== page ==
(EDITORIAL from the Korea Herald March 24)
Ruling party set to ‘reform’ media in bid to shift blame for election defeat
The ruling Democratic Party of Korea is forging a strange logic for defeat in the March 9 presidential election. Its misguided target is none other than the media. In the opinion of the Democratic Party, the party and its former candidate have been innocent victims of so-called “fake news”.
Representative Yun Ho-jung, who is now the party’s acting leader, told a press briefing on Sunday that the party plans to focus on media reform and revealed its unwavering determination to fight against journalists. .
“To ensure national unity, the people’s right to know and the independence of the press, there is an urgent need to reform the media,” Yun said.
The two main reactions of some ruling party lawmakers are bewilderment and embarrassment.
One of the main reasons for the defeat in the extremely tight presidential race is the Moon Jae-in administration’s continued failure to rein in soaring property prices and runaway taxes, not the media.
Yun’s remark refers to the ruling party’s failed attempt to pass controversial media reform legislation last year. The proposal to revise the media law, however, collapsed in September amid growing public criticism over the unilateral act of the Democratic Party holding a supermajority.
Even President Moon backed down from the revision bill in the face of strong backlash from journalists, scholars and civic groups at home and abroad. The bill sought to impose crippling restrictions on journalists by imposing prohibitive penalties for factual errors in reporting.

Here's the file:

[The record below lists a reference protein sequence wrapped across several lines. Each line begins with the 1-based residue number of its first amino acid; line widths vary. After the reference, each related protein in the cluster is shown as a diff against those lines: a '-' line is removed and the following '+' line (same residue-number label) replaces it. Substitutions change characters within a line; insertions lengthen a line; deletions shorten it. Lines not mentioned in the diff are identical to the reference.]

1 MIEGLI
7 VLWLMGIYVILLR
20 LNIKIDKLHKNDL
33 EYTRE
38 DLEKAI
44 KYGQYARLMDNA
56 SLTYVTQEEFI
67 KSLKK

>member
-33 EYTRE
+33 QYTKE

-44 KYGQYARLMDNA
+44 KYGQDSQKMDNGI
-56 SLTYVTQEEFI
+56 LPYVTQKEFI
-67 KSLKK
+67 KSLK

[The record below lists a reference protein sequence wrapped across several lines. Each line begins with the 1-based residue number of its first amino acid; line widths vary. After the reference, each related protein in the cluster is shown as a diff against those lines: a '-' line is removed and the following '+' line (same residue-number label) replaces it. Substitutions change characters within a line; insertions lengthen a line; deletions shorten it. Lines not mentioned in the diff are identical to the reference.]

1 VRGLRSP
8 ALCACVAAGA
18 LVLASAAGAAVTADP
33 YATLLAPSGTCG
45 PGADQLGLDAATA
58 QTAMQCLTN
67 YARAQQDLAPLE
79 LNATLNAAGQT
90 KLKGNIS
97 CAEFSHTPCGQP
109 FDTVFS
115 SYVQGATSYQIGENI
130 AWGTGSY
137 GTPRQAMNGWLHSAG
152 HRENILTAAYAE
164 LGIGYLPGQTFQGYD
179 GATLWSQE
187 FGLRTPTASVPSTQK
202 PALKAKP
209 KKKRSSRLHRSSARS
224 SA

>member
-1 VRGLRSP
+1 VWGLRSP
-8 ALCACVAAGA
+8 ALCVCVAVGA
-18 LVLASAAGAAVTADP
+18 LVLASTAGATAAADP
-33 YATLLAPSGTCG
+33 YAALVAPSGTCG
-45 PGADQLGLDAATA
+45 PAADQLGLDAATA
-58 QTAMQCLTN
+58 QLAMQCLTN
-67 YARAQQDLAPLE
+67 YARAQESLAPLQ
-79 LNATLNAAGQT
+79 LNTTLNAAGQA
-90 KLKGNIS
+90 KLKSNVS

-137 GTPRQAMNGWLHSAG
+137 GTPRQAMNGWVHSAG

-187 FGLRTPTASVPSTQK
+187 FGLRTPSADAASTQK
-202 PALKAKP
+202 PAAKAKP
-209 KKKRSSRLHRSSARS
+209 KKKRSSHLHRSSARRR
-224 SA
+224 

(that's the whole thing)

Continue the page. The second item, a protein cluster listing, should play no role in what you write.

During the presidential campaign, Lee Jae-myung of the ruling party claimed that ongoing criminal complaints and lawsuits were not enough to solve all media-related issues.
Of course, media deliberately producing a torrent of false information should be punished by law, but the ruling party’s proposal to impose crippling penalties on top of current legal regulations and media arbitration systems is hard to fathom. .
Yun’s latest comment in this regard is only a reflection of the underlying sense of victimhood that has long plagued the ruling party. It’s a negative perception that does nothing to improve the media industry, which is grappling with a multitude of challenges.
Yun is not alone in blaming the media. A senior ruling Liberal Party official reportedly said the media law should be revised to halve the number of general programming cable channels. From the point of view of members of the ruling party, the channels in question lean unfairly towards the main opposition party, the People Power Party.
It is difficult to understand the argument that a cable channel should be closed because it produced negative reports on a political party. One of the main roles of the news media is to continue to report on politicians and their activities, whether that reporting has a positive or negative tone.
False reporting should be avoided, but the current Media Arbitration Commission deals with complaints about incorrect or malicious reporting. The commission continues to play its role as a gatekeeper for journalists and the media, as well as the related justice system designed to block fake news.
The ruling party’s so-called “reform plan” for the media industry is a thinly veiled attempt to tame the media ahead of local elections in June. The party’s decision to shut down conservative cable channels by abusing its supermajority in the National Assembly is a good example.
In fairness, more urgent is reform of the beleaguered Democratic Party, whose members have yet to realize how their unilateral passages of various bills have generated serious side effects. And that is why freedom of the press is all the more important.